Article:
Many members of the GOP rank and file campaigned on a motto of "repeal and replace" in 2010 when it came to the law. But now, nearly two years later, they express no urgency to replace a law drafted by Democrats, and one they hope the court will kill, with a different one of their own.
"We're not going to repeat the mistakes made by the Democrats who run Washington when they passed a 2,700-page bill that no one had actually read," said Michael Steel, a spokesman for Boehner, R-Ohio.
While Republicans say the recent insurance industry announcements eased the political pressure on them to act, some cited other reasons for moving carefully on replacement legislation.
With the party united around repeal of the existing law, they said they want to avoid an internal squabble over the details of any replacement legislation, at least until after the elections this fall.
In addition, they want to wait until they know whether GOP presidential candidate Mitt Romney wins the White House in November.
Romney has provided few details about his plans for health care legislation. He supports repeal of the current law, in part citing a requirement for individuals to obtain coverage, even though as governor of Massachusetts he signed a law with a similar provision.
On one big-ticket item, Romney and House Republicans already have parted company.
Both criticize Obama and Democrats for cutting Medicare by $500 billion over the next decade as part of the health care law.
But Romney's aides say he wants to restore the money to Medicare, while the budget that the Republicans pushed through the House would instead put the money toward deficit reduction.
In interviews, several Republicans drew attention to recent announcement from a few insurers pledging to retain some recent changes regardless of a court ruling.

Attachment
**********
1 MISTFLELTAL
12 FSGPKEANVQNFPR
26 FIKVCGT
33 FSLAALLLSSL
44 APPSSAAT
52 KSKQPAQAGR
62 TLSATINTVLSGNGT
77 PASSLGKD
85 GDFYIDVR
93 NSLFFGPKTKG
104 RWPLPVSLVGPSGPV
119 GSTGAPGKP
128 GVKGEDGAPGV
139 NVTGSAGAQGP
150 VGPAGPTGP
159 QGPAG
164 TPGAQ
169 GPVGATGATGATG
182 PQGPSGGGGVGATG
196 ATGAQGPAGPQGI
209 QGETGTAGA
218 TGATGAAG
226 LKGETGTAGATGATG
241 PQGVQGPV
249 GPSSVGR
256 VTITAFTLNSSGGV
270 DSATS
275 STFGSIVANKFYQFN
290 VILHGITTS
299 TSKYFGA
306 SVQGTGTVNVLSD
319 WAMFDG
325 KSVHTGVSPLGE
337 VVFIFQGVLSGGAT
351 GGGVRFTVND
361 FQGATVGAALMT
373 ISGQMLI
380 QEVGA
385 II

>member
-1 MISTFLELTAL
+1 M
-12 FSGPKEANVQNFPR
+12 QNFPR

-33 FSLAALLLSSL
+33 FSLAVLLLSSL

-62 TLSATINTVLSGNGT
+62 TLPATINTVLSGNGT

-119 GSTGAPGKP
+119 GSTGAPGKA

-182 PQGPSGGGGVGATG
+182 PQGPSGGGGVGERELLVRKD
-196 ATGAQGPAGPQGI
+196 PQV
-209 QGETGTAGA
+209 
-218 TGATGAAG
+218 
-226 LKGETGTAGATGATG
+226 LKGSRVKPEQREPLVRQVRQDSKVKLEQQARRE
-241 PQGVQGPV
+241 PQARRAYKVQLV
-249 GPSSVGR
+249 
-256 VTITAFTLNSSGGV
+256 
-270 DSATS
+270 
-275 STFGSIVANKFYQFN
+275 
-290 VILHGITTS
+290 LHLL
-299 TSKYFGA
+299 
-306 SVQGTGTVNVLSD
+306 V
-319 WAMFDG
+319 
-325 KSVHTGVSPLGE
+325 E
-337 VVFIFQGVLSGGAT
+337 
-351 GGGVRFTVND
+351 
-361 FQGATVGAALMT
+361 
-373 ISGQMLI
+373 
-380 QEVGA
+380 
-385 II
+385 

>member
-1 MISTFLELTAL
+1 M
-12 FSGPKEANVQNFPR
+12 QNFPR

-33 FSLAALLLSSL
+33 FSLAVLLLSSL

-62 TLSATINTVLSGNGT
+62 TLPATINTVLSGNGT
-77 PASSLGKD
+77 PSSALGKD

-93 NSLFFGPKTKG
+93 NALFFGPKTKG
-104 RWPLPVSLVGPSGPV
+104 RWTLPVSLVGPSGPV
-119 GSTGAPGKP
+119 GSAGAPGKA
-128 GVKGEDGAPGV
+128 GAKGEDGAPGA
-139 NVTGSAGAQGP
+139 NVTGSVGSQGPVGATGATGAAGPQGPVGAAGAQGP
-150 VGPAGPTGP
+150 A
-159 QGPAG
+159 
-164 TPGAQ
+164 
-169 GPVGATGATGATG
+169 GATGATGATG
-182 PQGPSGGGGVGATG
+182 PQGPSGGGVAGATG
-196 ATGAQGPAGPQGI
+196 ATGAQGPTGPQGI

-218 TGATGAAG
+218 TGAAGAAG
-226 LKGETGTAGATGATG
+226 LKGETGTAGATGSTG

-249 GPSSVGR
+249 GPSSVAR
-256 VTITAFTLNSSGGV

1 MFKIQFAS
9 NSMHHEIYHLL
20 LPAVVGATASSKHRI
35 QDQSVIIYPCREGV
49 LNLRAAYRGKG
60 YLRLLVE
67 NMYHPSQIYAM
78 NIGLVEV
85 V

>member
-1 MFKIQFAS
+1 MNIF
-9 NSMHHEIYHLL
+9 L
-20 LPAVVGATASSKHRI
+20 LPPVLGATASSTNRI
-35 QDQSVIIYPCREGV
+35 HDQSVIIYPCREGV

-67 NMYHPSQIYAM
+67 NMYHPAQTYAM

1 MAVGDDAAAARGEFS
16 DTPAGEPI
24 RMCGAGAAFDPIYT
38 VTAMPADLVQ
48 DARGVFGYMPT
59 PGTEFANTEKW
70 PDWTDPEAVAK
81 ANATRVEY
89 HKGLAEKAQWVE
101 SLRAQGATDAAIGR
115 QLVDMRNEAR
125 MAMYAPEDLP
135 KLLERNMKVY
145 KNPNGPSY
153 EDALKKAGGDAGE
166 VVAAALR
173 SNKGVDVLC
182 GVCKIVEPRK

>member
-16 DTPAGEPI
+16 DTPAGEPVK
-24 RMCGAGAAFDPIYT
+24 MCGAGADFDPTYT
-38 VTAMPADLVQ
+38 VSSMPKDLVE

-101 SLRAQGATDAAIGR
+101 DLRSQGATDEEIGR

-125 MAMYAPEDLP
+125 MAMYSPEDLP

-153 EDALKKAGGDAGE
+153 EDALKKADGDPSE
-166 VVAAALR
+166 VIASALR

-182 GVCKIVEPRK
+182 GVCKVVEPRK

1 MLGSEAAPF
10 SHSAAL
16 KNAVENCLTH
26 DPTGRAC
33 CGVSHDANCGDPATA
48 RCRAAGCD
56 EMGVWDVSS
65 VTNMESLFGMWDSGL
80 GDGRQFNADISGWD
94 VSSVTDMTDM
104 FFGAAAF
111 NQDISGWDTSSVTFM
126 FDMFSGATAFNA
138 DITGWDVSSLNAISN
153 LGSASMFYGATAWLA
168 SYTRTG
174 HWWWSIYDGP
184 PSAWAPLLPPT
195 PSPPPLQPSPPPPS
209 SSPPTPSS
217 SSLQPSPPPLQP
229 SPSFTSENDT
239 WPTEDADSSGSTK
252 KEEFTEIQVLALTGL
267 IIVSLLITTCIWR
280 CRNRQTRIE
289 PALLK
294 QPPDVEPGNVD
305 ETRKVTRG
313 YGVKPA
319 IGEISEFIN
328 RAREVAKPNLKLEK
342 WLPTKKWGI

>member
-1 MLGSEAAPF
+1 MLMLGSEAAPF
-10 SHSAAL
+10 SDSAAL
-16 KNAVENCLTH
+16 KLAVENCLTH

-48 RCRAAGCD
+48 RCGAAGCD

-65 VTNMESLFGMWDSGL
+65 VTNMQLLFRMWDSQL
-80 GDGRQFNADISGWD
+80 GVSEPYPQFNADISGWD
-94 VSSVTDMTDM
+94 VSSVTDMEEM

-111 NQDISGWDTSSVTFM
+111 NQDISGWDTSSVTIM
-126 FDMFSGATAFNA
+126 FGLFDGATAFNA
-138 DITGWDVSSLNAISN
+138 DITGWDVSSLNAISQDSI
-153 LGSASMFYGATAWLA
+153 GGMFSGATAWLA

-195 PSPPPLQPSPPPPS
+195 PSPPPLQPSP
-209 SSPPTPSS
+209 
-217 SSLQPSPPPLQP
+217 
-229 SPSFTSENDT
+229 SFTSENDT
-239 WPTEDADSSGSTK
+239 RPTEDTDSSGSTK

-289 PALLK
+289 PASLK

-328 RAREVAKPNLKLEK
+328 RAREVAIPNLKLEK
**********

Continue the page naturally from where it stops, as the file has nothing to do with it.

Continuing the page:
UnitedHealth Group, Humana and Aetna said that regardless of the court's ruling, they will continue to cover preventive care such as immunizations and screenings without requiring a copayment. They also said children up to age 26 may be covered through their parents' insurance plans.
Additionally, UnitedHealth Group Inc. and Humana Inc. said they will not reimpose lifetime dollar limits on benefits, a provision most important for patients with cancer and other expensive-to-treat diseases.
The actions left in question the fate of other provisions in the health care law, including a requirement for new coverage for children up to age 19 with existing medical conditions.
Nor do the voluntary announcements cover everyone.
United Health and Humana said their announcements would affect customers with individual policies and those who receive small-group coverage through work.
Workers and families who receive coverage from large employers that pay their own medical claims are unaffected. Those employers will make their own decisions how to respond to the court's ruling.
Neither company provided an estimate of how many of their customers would be affected by their announcement.
The nonpartisan Kaiser Family Foundation estimates that 60 percent of covered workers are in plans that are self-funded by their employers.